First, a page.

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How to recession proof your business for 2023

March 21, 2023
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Whether businesses are already feeling the burn of high prices or simply trying to prepare for the worst, keeping a close watch on economic activity is never a bad idea.

Becoming a recession-proof business isn’t, either.

Despite persistent inflation and high-interest rates, the United States is still not in a recession, at least per economists’ dictionary definition. Technically speaking, a recession period describes at least two consecutive quarters of economic downturn.1

However, financial experts are still predicting an eventual recession, so it’s time for businesses to center a critical task: becoming recession-proof.2

Recession-proof businesses find creative ways to soften the blow of economic downturn. Today’s brands can shield themselves by laser-focusing on finances, creating (and touting) additional value, establishing new partnerships and building contingency strategies.

Zoom in on your finances

Any guide to recession proofing in 2023 wouldn’t be complete without extensive notes on how to prepare financially. In today’s economic climate, brands that aren’t already hyper-focused on their bottom lines need to be.

Let’s break down three critical financial strategies that can help brands outlast market challenges.

Tighten the purse strings

During an economic recession, every cent counts—as of early 2023, prices are high and lending is already expensive. Financial experts recommend that business owners do the following to cut their spending:3

  • Self-audit costs – Perhaps barring very small brands, business owners don’t always have a clear picture of what they’re spending money on. Examine and analyze credit card statements and accounts payable (AP) to identify cost-saving opportunities.
  • Assess supply chain and inventory costs – Brand leaders should make efforts to negotiate with their suppliers in an effort to save. But they should also consider the potential benefits of buying in bulk—a tactic that can cut down on unit pricing and create a safety net for unforeseen lead time extensions.
  • Invest in productivity – It might sound counterintuitive to discuss investment in a section about cost savings, but making prudent purchases that advance automation or digitization opportunities could cut down on spending in the long run.

Focus on ROI

A recent blog post about recession proofing marketing efforts breaks down how marketing teams can stay effective during an economic recession. One critical section about focusing on return on investment (ROI) applies to any brand’s in-house costs.

During a recession period, businesses must determine:

  • Which projects were completed in the last quarter.
  • How much those projects cost.
  • How much revenue they generated.

Any projects that didn’t produce a return (or as large a return as expected) should be reevaluated. For endeavors like these, businesses should explore:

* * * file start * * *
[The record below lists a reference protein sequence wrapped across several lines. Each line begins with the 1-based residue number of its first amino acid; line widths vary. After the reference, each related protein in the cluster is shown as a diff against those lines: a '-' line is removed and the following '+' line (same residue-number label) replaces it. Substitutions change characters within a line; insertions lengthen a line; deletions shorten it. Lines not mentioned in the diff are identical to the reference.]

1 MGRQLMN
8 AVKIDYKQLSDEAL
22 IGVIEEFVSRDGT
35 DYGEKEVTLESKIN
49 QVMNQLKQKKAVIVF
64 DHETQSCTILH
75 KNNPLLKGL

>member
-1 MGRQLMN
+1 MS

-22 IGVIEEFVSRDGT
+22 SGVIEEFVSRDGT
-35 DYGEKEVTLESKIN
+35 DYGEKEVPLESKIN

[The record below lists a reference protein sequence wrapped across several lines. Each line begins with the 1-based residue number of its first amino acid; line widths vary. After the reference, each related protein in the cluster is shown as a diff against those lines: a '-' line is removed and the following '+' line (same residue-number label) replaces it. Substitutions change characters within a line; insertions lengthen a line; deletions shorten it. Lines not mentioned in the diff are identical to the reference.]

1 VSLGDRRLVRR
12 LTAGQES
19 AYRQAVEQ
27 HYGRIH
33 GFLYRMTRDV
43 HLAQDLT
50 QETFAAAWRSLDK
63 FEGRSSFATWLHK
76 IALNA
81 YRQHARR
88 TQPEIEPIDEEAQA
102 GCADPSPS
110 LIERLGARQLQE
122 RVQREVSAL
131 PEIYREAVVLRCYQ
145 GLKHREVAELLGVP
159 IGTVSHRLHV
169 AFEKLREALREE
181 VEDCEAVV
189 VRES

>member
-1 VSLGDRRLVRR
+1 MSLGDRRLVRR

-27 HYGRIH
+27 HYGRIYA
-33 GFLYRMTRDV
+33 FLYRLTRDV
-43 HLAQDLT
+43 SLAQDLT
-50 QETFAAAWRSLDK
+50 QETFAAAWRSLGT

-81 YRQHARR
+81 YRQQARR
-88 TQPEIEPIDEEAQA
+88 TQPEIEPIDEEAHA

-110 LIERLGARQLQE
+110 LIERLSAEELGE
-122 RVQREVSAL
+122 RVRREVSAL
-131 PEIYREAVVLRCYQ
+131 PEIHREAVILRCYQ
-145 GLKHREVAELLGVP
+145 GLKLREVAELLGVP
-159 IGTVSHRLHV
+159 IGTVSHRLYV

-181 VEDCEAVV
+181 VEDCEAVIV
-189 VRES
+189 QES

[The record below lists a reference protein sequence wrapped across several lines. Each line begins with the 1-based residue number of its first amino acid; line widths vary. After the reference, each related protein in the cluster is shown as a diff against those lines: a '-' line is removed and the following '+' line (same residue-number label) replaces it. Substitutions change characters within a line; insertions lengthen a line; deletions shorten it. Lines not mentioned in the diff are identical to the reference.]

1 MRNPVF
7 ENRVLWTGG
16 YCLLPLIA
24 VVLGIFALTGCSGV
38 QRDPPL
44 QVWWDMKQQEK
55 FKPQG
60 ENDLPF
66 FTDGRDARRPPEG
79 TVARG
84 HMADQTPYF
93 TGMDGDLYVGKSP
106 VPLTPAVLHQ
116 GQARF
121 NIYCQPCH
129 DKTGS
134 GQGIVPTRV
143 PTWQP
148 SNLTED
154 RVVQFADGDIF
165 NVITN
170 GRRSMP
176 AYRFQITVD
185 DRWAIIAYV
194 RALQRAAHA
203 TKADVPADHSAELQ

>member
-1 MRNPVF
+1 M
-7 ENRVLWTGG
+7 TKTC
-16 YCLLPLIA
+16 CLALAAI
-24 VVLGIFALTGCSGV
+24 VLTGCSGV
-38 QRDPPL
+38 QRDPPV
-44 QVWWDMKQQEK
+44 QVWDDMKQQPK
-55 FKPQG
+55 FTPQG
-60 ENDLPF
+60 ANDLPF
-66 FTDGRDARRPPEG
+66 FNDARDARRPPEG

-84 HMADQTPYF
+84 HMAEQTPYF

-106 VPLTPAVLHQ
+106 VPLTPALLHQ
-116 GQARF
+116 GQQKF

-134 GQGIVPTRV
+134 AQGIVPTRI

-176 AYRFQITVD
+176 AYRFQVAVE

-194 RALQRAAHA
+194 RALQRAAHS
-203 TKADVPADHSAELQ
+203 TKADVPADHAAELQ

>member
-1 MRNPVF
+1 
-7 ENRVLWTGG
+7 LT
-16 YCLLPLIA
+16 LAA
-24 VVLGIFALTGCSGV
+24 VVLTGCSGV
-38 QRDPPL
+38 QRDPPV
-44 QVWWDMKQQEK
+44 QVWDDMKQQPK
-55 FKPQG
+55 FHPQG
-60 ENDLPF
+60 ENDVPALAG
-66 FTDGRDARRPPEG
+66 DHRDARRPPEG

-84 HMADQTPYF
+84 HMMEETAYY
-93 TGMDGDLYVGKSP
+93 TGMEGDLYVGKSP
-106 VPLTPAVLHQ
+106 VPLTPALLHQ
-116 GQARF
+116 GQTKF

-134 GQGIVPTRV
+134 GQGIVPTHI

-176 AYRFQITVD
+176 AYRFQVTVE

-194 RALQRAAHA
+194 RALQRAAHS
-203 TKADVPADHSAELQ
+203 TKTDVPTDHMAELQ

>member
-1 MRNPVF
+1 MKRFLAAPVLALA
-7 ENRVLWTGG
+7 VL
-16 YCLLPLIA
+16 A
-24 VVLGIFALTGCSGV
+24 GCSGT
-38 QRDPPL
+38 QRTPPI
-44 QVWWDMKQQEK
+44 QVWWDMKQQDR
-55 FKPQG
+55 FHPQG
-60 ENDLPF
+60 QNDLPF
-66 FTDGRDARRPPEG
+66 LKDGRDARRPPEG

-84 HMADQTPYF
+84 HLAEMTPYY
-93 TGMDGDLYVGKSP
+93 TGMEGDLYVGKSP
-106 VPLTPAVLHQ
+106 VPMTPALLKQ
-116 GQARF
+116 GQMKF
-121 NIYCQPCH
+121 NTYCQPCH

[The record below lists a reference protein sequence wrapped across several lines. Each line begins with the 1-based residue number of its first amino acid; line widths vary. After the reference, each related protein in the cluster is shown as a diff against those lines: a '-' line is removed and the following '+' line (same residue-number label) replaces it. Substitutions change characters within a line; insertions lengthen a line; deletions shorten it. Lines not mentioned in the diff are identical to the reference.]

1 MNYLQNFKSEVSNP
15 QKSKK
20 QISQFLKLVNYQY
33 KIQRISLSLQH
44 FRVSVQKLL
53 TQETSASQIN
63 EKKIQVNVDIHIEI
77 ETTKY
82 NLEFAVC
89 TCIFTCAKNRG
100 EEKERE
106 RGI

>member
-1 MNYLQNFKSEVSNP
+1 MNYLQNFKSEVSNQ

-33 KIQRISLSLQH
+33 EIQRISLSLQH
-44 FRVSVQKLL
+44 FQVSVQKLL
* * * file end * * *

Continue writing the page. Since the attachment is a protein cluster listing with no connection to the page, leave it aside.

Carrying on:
• Whether or not they can live without these internal processes.
  • How to scale back these efforts to reduce costs.
  • Potential changes that could increase return.

Paring down low-return projects and investing in efforts that produce results accomplishes two important recession proofing tasks: cutting spending and increasing revenue.

consumer marketing agency

Weave a safety net

While businesses may have room to fail (e.g., survive despite an unprofitable quarter) during tough economic times, recession proof businesses find a way to maintain this safety net despite an unpredictable market.

Brands that don’t have a financial safety net yet can still build one:4

  • Start saving – Profits brands might usually re-invest in a business should (at least partially) land in the savings account ahead of a looming recession.
  • Liquify while prices are high – If you have a non-liquid asset you can do without, convert that equity into cash while prices are high. An unused warehouse space, for instance, could be sold ahead of a possible real estate downturn.
  • Pay off expensive debts first – Paying off high-interest startup loans or credit card balances should be the top priority for brands facing a looming recession. Every cent counts—getting ahead on debt payments can cut your interest costs in the long run.
  • Get approved for a line of credit – Perhaps the most obvious safety net, a business line of credit can be a lifesaver when cash flow stalls.

Become invaluable to customers

When businesses become indispensable to their clients before a recession, those clients are less likely to cut ties when money gets tight. In order to become indespensible to their customers, today’s brands should hone in on value.

Ask clients what they’re looking for

Value doesn’t just describe a product’s worth in dollars—it’s also a metric customers use to explain how well (or how poorly) a product resolves their pain points or helps them accomplish a task.5

Clients might consider a brand’s product more valuable if:

  • It offers more bang for their buck.
  • It uniquely facilitates a certain outcome.
  • It provides an unconventional solution to a common problem.